The Washington Post recently gave prominent coverage to a bizarre religion story, so wildly improbable as to raise serious doubts about the paper’s critical faculties. The piece also contributes to a potent modern mythology.
The story reported that “Colombian Evangelical Christians Convert To Judaism, Embracing Hidden Past.” It tells of a village with a strong evangelical church, of the sort that has become very popular in modern Colombia. In the 1990s, a minister visited Israel and felt the attraction of Judaism, and subsequently, many families converted to that faith. Now, if this were the whole narrative, that would be an interesting item, on which I would have a simple comment: if those people find fulfillment in that incredibly rich tradition, I wish them all success and happiness.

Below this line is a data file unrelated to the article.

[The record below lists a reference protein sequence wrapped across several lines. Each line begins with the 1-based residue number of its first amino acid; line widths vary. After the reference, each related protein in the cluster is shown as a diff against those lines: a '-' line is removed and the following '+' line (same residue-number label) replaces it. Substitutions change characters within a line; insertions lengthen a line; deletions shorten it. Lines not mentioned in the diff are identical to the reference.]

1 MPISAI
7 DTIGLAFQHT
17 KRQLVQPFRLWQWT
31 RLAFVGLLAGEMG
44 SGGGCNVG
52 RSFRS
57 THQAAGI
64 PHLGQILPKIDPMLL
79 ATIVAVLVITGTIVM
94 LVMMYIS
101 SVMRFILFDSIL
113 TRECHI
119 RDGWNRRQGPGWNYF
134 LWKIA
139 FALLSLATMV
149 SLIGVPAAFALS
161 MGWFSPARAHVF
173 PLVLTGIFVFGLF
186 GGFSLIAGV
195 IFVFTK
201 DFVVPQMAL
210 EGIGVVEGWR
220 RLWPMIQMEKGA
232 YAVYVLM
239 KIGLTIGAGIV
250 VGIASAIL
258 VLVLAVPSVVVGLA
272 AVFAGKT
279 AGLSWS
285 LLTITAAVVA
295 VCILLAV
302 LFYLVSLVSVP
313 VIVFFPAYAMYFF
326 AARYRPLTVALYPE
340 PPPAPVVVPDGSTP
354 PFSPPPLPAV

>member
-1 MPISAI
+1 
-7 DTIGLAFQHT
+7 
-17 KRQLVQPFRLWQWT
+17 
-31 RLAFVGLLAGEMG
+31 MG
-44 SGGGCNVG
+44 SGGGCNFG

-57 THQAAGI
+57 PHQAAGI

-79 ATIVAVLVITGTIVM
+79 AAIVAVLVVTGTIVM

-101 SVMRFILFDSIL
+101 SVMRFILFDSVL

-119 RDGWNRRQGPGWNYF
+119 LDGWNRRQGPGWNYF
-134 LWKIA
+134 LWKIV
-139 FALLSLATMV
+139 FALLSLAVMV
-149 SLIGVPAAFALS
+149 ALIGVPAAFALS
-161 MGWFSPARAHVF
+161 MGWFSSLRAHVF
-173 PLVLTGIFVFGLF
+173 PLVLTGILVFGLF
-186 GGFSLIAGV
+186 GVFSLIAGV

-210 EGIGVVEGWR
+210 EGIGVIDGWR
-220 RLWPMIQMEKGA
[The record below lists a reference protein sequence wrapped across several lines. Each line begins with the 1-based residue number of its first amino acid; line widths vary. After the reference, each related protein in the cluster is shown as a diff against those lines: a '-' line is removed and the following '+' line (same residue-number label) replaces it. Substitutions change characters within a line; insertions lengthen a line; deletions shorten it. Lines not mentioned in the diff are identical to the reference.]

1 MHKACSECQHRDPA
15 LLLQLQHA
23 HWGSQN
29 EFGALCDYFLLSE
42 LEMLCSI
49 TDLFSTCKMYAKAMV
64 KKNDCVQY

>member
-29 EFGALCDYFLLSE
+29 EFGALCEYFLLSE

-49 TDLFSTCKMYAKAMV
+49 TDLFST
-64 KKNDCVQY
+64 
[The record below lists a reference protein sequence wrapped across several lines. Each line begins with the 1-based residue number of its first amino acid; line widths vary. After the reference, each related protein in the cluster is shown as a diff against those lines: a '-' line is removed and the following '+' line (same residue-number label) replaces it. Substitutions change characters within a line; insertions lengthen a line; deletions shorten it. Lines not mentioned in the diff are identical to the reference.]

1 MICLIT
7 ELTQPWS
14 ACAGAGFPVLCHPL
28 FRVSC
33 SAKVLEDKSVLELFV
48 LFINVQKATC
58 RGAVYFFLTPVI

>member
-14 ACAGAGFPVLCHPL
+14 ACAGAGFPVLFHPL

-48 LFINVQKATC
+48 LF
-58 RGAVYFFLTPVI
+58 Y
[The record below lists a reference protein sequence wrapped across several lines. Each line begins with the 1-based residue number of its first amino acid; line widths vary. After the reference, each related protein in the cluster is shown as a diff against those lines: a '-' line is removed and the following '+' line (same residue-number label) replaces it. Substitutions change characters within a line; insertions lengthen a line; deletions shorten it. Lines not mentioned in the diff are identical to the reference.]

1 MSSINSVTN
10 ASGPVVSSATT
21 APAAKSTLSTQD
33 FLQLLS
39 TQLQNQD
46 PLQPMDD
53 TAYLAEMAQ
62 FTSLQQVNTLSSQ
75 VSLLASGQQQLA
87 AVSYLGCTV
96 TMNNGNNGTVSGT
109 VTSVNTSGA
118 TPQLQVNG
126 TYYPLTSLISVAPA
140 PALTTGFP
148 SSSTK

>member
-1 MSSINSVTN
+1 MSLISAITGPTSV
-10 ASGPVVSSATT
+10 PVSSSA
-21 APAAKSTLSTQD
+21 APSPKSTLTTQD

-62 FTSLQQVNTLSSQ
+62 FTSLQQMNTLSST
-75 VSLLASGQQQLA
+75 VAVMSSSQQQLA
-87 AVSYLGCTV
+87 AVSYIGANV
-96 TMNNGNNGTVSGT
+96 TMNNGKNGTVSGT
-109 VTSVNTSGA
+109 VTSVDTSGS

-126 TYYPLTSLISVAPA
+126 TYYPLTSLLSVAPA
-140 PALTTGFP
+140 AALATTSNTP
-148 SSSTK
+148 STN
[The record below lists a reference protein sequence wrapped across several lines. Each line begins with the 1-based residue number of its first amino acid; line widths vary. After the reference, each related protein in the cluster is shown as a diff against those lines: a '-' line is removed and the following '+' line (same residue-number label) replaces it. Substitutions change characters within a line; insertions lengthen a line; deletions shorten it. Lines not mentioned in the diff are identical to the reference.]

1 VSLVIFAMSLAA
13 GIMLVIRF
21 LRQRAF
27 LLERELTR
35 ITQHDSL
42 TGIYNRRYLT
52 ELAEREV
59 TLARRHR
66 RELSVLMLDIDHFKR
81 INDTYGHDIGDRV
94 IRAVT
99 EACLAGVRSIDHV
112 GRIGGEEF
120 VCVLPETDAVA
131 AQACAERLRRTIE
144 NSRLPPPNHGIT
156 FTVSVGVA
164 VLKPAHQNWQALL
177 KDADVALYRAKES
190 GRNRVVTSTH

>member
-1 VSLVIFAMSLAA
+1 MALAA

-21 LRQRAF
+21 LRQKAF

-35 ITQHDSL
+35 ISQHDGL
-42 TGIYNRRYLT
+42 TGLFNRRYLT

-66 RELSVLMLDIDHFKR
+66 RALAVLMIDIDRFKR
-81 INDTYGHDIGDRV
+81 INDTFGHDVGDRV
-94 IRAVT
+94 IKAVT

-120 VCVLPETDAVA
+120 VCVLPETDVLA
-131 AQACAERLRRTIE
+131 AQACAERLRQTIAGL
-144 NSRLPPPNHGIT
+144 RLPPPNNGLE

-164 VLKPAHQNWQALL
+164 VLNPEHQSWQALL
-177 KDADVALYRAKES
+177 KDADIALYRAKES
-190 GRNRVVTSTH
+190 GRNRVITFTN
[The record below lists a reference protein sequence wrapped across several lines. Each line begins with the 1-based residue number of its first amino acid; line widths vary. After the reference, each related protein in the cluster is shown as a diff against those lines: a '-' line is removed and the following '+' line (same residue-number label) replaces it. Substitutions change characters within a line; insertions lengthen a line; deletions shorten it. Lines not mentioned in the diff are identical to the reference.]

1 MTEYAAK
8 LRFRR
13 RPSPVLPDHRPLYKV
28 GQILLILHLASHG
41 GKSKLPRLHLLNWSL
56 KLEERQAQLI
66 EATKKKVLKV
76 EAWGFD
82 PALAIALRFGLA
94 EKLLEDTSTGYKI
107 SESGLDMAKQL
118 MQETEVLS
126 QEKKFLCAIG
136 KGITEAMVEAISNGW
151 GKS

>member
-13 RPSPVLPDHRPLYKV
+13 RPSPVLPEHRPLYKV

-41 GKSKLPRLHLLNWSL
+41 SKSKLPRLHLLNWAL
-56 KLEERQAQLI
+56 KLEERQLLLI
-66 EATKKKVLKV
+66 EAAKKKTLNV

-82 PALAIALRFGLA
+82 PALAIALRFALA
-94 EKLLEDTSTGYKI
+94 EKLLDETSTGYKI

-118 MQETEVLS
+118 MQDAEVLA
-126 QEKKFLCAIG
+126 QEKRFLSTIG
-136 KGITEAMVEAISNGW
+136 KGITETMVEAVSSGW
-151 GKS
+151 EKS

But oh no, there’s much more. Allegedly, according to the Post, these Colombians were so amenable to conversion because they were crypto-Jews whose families had spent centuries hiding from the Inquisition. When they encountered authentic modern-day Judaism, they were drawn by mystical forces, by reawakening memories: “what some here called a spark, an inescapable pull of their ancestors.”